Major Capital Investment Projects
This Rule document was issued by the Federal Transit Administration (FTA)
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DEPARTMENT OF TRANSPORTATION
Federal Transit Administration
49 CFR Part 611
[Docket No. FTA-2010-0009]
Major Capital Investment Projects
Federal Transit Administration (FTA), DOT.
Advance Notice of Proposed Rulemaking; request for comments.
This advance notice of proposed rulemaking (ANPRM) seeks public comment regarding the Federal Transit Administration's (FTA) New Starts and Small Starts project justification criteria. In particular, FTA seeks public input on how to improve its calculation of “cost effectiveness,” including whether FTA should measure quantifiable benefits other than reduced travel time. In addition, FTA seeks comment on how it should evaluate environmental benefits and economic development effects. Information gathered from this ANPRM will inform FTA's broader effort, next year, to amend the regulations that govern its New Starts and Small Starts programs.
Comments must be received by August 2, 2010. Late-filed comments will be considered to the extent practicable. The public should know the dates, times, and locations of the first two public outreach sessions are as follows: (1) Monday, June 7, 4:30 p.m. to 6:30 p.m., EST, 500 South Salisbury Street, Raleigh, North Carolina (Raleigh Convention Center); (2) Tuesday, June 8, 2:30 p.m. to 4:30 p.m., PST, 655 Burrard Street, Vancouver, British Columbia, Canada V6C 2R7 (Hyatt Regency Hotel).
For Further Information Contact
Elizabeth Day, Office of Planning and Environment, (202) 366-5159; for questions of a legal nature, Christopher Van Wyk, Office of Chief Counsel, (202) 366-1733. FTA is located at 1200 New Jersey Avenue, SE., Washington, DC 20590. Office hours are from 9 a.m. to 5:30 p.m., EST, Monday through Friday, except Federal holidays.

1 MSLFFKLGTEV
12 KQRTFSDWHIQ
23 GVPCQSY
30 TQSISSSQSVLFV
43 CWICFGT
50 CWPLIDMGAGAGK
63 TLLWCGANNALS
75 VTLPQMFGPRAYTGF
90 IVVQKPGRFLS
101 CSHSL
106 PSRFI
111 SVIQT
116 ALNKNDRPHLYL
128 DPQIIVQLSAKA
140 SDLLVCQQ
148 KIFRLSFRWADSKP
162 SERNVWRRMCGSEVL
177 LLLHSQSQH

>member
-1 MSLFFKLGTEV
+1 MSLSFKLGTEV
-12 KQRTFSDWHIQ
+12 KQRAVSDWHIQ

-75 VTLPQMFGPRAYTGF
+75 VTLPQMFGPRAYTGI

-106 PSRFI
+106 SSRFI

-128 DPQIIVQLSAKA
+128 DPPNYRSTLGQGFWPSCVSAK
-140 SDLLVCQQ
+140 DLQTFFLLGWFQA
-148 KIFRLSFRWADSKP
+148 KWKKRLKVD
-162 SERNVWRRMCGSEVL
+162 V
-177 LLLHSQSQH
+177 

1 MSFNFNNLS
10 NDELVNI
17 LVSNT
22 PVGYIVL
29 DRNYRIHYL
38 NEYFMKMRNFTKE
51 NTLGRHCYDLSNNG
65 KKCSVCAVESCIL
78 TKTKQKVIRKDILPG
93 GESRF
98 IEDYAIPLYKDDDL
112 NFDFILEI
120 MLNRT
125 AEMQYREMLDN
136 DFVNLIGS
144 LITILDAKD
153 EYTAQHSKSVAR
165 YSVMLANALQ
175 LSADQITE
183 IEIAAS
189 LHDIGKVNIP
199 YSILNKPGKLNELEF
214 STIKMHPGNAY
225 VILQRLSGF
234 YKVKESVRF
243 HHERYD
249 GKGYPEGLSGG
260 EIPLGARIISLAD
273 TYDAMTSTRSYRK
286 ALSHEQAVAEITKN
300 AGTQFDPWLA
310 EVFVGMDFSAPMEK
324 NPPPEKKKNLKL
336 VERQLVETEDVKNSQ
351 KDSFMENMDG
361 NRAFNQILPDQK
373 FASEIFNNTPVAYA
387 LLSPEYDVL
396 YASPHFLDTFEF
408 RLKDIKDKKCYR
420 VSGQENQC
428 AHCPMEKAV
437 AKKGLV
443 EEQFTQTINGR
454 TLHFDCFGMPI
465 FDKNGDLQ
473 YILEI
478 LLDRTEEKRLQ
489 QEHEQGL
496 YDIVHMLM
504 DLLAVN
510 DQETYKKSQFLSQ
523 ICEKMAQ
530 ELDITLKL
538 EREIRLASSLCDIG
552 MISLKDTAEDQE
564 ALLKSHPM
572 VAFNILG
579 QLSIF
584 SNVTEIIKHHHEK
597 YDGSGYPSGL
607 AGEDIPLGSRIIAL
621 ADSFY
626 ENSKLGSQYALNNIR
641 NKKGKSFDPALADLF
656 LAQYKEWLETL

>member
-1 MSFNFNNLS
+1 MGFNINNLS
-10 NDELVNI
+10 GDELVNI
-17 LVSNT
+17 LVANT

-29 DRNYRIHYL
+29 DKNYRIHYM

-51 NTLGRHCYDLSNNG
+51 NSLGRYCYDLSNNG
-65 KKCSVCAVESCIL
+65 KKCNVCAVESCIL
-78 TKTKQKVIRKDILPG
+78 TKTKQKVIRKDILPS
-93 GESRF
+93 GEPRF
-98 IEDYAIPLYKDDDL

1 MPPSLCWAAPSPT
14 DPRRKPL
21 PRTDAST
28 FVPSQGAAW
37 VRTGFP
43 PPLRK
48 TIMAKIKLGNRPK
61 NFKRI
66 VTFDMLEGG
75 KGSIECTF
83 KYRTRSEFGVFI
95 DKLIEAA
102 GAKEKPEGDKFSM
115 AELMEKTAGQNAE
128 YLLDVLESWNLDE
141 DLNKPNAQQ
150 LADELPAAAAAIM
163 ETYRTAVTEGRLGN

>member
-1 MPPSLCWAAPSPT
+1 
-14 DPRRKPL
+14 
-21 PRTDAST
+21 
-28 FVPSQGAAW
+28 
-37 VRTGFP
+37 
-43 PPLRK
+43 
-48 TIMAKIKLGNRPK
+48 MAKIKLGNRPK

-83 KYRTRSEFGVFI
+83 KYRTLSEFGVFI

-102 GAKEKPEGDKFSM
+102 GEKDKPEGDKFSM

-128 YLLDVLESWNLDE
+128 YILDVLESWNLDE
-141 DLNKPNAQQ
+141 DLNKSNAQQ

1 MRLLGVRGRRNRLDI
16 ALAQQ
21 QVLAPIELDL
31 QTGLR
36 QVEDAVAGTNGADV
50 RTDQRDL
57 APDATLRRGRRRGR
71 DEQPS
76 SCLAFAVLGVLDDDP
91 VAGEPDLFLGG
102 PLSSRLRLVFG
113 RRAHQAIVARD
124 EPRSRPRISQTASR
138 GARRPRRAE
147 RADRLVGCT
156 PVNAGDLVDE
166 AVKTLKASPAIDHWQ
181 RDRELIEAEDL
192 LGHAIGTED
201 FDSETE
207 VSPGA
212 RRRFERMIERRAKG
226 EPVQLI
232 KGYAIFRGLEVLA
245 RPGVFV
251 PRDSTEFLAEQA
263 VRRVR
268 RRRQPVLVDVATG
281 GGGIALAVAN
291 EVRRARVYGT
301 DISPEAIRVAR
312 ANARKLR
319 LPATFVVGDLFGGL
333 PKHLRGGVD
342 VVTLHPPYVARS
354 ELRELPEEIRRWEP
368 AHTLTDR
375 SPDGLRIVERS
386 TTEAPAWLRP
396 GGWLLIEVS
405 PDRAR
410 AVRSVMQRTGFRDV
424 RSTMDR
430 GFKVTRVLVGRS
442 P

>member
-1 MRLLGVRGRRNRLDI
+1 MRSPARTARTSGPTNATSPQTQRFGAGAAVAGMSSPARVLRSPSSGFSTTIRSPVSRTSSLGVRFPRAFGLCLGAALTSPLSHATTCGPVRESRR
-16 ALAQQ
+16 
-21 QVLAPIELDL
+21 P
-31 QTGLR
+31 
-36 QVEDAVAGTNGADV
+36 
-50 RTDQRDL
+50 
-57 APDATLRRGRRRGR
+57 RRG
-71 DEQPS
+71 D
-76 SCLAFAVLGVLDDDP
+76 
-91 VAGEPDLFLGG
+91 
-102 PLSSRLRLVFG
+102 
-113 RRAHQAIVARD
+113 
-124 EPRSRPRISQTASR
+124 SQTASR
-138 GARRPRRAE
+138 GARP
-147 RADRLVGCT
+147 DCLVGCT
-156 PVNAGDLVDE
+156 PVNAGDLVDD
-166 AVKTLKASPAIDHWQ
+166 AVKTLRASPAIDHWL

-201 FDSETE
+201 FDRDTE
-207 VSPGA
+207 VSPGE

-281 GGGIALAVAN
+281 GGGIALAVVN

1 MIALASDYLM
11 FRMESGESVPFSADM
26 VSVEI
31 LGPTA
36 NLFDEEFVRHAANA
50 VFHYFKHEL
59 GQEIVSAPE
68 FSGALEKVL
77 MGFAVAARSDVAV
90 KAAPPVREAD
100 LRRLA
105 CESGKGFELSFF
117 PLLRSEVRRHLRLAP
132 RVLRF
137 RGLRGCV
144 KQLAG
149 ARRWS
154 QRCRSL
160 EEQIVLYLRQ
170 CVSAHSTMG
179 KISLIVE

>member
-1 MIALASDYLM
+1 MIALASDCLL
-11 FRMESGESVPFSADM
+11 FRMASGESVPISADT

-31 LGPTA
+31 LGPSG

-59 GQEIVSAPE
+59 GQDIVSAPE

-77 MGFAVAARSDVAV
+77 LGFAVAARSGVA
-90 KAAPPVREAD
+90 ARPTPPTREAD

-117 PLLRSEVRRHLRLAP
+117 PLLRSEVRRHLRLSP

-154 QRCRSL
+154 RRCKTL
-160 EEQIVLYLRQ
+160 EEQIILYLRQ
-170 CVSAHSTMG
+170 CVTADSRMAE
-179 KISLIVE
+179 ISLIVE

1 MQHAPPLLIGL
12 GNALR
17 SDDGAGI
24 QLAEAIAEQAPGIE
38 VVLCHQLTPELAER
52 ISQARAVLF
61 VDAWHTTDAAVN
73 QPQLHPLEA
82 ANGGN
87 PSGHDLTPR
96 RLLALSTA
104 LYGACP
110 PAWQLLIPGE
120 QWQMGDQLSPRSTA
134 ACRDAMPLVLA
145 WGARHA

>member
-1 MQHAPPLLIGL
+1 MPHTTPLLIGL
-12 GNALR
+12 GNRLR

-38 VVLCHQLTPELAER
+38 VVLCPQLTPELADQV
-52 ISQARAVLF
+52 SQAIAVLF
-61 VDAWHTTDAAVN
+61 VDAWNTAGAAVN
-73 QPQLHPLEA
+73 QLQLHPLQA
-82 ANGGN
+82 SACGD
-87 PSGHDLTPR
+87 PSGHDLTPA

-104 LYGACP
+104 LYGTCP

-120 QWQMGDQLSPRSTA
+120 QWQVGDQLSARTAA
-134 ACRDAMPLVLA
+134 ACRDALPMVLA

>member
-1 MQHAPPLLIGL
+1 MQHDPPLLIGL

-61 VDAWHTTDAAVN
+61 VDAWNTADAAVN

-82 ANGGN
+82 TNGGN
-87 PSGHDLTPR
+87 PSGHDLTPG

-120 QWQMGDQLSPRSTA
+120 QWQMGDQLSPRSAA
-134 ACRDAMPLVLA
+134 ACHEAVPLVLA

You may submit comments identified by the docket numberFTA-2010-0009 by any of the following methods:
1. Federal eRulemaking Portal: Go to http://www.regulations.gov. Follow the online instructions for submitting comments on the U.S. Government electronic docket site.
2. Fax: 202-493-2251.
3. Mail: U.S. Department of Transportation, 1200 New Jersey Ave., SE., Docket Operations, M-30, West Building Ground Floor, Room W12-140, Washington, DC 20590-0001.
4. Hand Delivery: U.S. Department of Transportation, 1200 New Jersey Ave., SE., Docket Operations, M-30, West Building Ground Floor, Room W12-140, Washington, DC 20590 between 9 a.m. and 5 p.m., Monday through Friday, except Federal holidays.
Instructions: You must include the agency name (Federal Transit Administration) and Docket number (FTA-2010-0009) for this notice at the beginning of your comments. You should submit two copies of your comments if you submit them by mail. If you wish to receive confirmation that FTA received your comments, you must include a self-addressed stamped postcard. Note that all comments received will be posted without change to www.regulations.gov including any personal information provided and will be available to internet users. You may review DOT's complete Privacy Act Statement in theFederal Registerpublished on April 11, 2000 (65 FR 19477). Docket: For access to the docket to read background documents and comments received, go to http://www.regulations.gov at any time or to the U.S. Department of Transportation, 1200 New Jersey Ave., SE., Docket Operations, M-30, West Building Ground Floor, Room W12-140, Washington, DC 20590 between 9 a.m. and 5 p.m., EST, Monday through Friday, except Federal holidays.